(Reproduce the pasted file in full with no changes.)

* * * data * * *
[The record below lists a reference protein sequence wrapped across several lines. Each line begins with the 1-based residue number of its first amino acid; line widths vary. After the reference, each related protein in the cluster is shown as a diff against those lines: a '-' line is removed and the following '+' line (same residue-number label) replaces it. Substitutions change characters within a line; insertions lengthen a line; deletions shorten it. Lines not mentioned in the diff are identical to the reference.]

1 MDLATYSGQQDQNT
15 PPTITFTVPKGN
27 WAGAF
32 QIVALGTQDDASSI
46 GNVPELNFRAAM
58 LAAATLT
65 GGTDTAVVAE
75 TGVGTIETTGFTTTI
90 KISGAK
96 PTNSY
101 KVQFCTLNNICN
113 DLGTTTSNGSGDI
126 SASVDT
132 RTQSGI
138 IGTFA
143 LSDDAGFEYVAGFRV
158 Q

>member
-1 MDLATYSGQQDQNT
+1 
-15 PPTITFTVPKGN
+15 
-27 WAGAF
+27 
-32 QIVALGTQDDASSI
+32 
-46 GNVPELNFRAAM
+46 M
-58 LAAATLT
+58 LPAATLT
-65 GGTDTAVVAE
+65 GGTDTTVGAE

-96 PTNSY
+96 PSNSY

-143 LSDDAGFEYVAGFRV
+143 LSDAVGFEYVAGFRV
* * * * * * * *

[The record below lists a reference protein sequence wrapped across several lines. Each line begins with the 1-based residue number of its first amino acid; line widths vary. After the reference, each related protein in the cluster is shown as a diff against those lines: a '-' line is removed and the following '+' line (same residue-number label) replaces it. Substitutions change characters within a line; insertions lengthen a line; deletions shorten it. Lines not mentioned in the diff are identical to the reference.]

1 MDLATYSGQQDQNT
15 PPTITFTVPKGN
27 WAGAF
32 QIVALGTQDDASSI
46 GNVPELNFRAAM
58 LAAATLT
65 GGTDTAVVAE
75 TGVGTIETTGFTTTI
90 KISGAK
96 PTNSY
101 KVQFCTLNNICN
113 DLGTTTSNGSGDI
126 SASVDT
132 RTQSGI
138 IGTFA
143 LSDDAGFEYVAGFRV
158 Q

>member
-1 MDLATYSGQQDQNT
+1 
-15 PPTITFTVPKGN
+15 
-27 WAGAF
+27 
-32 QIVALGTQDDASSI
+32 
-46 GNVPELNFRAAM
+46 M
-58 LAAATLT
+58 LPAATLT
-65 GGTDTAVVAE
+65 GGTDTTVGAE

-96 PTNSY
+96 PSNSY

-143 LSDDAGFEYVAGFRV
+143 LSDAVGFEYVAGFRV